23. The method of claim 20, wherein the fixed reference phasor is selected from the group consisting of a phase-to-phase voltage of the plurality of measured signals of the power system, and a positive sequence voltage of the plurality of measured signals of the power system.
24. The method of claim 20, wherein the operating phasor is selected from the group consisting of a zero sequence current of the plurality of measured signals of the power system, a zero sequence voltage of the plurality of measured signals of the power system, and a combination of a zero sequence current and a zero sequence voltage of the plurality of measured signals of the power system.
25. The method of claim 20, wherein the at least one threshold comprises a fault sector decision wedge of a phasor diagram, the fault sector decision wedge based on a fault resistance range of the fault.
26. The method of claim 25, wherein the fault resistance range includes a plurality of fault resistances having values larger than a zero sequence capacitive reactance of the three-phase ungrounded power system.
27. The method of claim 25, wherein a faulted A-phase is indicated if the phase angle difference locates the operating phasor in a first fault sector decision wedge, wherein a faulted B-phase is indicated if the phase angle difference locates the operating phasor in a second fault sector decision wedge, and wherein a faulted C-phase is indicated if the phase angle difference locates the operating phasor in a third fault sector decision wedge.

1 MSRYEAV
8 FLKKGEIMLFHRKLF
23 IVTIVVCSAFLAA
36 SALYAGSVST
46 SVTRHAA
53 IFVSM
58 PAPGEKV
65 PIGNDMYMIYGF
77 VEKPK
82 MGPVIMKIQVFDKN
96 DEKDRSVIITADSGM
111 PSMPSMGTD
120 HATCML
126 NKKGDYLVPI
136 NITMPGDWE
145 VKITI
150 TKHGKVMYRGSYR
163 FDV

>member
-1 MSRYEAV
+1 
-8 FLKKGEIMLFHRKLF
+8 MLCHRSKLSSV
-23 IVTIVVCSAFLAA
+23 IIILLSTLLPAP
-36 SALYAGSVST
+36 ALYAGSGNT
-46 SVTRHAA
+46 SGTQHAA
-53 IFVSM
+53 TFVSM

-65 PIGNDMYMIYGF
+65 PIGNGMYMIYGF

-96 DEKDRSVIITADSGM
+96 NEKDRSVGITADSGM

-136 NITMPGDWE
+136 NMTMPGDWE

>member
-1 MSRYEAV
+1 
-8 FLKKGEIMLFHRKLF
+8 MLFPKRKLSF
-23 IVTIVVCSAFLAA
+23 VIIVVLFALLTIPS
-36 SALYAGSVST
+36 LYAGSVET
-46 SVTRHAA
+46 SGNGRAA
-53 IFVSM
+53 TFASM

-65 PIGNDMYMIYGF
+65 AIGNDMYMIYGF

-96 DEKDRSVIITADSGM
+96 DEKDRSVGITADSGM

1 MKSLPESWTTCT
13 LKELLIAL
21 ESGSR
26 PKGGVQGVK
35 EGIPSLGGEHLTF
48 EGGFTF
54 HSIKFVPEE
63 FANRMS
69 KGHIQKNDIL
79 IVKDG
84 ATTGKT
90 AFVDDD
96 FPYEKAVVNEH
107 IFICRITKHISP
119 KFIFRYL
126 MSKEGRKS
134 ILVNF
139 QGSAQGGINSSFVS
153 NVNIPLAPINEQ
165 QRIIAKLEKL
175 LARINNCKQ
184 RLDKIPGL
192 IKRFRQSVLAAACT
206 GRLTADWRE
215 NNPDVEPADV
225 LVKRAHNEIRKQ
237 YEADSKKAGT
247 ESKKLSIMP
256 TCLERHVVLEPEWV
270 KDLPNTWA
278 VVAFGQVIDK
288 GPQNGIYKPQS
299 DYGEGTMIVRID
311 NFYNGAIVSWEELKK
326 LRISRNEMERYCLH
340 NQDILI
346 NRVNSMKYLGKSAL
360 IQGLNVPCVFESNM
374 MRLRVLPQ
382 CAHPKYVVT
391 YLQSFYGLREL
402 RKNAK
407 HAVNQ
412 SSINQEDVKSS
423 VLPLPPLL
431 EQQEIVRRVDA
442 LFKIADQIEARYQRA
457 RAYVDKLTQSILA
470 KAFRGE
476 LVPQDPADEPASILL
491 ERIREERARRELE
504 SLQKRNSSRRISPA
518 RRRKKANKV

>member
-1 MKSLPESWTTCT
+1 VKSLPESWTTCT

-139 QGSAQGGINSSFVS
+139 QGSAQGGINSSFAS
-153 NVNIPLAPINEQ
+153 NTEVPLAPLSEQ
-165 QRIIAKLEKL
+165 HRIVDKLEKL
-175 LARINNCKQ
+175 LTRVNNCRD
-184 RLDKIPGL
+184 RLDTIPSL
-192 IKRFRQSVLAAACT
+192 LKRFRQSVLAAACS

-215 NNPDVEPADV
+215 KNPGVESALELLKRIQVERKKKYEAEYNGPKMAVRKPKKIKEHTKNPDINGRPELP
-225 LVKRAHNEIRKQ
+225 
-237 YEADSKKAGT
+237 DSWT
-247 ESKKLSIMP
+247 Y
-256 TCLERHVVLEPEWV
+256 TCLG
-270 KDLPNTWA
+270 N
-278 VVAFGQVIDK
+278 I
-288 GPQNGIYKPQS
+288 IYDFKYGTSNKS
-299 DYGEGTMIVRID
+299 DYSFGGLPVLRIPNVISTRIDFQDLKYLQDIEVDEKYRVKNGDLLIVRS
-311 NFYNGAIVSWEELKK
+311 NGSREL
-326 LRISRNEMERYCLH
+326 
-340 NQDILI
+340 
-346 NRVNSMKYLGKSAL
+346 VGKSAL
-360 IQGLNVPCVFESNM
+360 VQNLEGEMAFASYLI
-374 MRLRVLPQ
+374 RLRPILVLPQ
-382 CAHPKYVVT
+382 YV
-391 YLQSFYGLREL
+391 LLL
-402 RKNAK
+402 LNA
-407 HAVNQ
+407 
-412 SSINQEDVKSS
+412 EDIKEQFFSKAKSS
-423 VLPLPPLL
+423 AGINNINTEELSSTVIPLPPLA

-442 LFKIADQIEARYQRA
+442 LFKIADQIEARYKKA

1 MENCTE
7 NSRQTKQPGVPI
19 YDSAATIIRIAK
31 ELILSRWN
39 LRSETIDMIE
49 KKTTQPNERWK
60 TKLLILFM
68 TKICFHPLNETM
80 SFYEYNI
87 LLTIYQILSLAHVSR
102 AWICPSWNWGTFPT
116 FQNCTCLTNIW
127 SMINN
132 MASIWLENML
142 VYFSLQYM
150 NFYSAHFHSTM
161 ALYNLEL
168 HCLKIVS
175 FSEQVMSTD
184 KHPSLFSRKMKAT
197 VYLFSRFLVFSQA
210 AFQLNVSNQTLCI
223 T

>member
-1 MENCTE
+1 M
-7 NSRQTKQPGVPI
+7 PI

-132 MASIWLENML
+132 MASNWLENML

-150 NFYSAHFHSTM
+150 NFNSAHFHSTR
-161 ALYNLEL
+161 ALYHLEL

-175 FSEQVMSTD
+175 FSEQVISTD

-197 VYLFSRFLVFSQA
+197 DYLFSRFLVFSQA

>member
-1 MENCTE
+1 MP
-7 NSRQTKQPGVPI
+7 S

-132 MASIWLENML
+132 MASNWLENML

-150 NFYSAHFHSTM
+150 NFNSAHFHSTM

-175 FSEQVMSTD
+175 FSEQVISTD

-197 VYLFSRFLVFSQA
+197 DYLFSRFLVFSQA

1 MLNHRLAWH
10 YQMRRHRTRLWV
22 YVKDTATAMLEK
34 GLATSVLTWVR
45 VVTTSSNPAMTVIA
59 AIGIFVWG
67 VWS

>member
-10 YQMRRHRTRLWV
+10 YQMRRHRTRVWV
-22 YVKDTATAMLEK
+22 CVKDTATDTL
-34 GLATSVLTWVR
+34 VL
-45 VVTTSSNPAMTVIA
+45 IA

28. The method of claim 27, wherein the operating phasor comprises an A-phase positive sequence voltage and the fixed reference phasor comprises a zero sequence current, and wherein the first fault sector decision wedge includes a phasor diagram area between about −5 to about +95 degrees, the second fault sector decision wedge includes a phasor diagram area between about −55 to about −125 degrees and the third fault sector decision wedge includes a phasor diagram area between about between about −145 to about +115 degrees.
29. The method of claim 20 wherein the fault comprises a resistance that is greater than a zero-sequence capacitive reactance of the three-phase ungrounded power system.